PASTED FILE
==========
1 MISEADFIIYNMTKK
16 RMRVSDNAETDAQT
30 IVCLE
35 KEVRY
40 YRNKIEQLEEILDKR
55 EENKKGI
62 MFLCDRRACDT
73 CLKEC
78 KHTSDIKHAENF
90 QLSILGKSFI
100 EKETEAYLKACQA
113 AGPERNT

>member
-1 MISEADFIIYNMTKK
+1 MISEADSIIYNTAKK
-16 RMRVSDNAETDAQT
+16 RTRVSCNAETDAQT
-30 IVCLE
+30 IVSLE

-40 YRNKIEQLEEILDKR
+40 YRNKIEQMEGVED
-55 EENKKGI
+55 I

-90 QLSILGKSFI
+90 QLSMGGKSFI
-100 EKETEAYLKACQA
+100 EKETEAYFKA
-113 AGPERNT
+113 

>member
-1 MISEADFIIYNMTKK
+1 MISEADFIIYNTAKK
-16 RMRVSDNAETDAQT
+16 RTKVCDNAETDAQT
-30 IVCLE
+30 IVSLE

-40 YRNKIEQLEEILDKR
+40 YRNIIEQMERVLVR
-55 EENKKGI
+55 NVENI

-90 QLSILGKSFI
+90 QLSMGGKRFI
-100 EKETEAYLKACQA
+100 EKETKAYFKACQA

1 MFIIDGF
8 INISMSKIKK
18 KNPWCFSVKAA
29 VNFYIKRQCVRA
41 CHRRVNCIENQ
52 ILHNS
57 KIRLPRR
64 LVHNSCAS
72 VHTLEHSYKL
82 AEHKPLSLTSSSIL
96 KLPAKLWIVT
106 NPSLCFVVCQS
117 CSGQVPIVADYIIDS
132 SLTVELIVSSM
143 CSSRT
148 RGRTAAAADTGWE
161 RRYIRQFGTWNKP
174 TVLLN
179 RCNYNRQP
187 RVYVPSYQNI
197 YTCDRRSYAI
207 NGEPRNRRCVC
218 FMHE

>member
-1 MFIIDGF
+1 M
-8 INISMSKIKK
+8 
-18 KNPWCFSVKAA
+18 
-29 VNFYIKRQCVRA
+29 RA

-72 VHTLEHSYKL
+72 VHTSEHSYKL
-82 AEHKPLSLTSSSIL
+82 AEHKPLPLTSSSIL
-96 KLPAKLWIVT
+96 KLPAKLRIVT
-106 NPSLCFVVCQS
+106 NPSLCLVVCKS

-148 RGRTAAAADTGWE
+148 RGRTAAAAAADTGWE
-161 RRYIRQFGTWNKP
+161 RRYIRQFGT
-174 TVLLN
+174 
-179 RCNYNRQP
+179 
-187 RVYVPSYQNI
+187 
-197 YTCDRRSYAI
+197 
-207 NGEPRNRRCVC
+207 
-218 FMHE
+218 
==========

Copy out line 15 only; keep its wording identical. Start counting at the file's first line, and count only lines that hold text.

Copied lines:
+1 MISEADSIIYNTAKK